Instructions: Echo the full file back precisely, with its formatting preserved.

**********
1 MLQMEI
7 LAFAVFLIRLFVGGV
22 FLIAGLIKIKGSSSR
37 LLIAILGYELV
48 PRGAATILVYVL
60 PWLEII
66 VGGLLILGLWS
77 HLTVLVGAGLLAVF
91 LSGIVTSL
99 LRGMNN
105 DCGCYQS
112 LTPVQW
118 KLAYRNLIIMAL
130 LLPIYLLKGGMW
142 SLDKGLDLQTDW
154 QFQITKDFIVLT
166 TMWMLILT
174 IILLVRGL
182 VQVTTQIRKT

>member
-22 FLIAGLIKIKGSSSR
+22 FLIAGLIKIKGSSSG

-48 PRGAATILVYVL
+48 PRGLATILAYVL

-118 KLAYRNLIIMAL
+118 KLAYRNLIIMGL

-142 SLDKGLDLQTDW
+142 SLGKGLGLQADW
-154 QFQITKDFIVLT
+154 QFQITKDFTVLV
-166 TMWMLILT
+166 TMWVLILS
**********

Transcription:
1 MLQMEI
7 LAFAVFLIRLFVGGV
22 FLIAGLIKIKGSSSR
37 LLIAILGYELV
48 PRGAATILVYVL
60 PWLEII
66 VGGLLILGLWS
77 HLTVLVGAGLLAVF
91 LSGIVTSL
99 LRGMNN
105 DCGCYQS
112 LTPVQW
118 KLAYRNLIIMAL
130 LLPIYLLKGGMW
142 SLDKGLDLQTDW
154 QFQITKDFIVLT
166 TMWMLILT
174 IILLVRGL
182 VQVTTQIRKT

>member
-22 FLIAGLIKIKGSSSR
+22 FLIAGLIKIKGSSSG

-48 PRGAATILVYVL
+48 PRGLATILAYVL

-118 KLAYRNLIIMAL
+118 KLAYRNLIIMGL

-142 SLDKGLDLQTDW
+142 SLGKGLGLQADW
-154 QFQITKDFIVLT
+154 QFQITKDFTVLV
-166 TMWMLILT
+166 TMWVLILS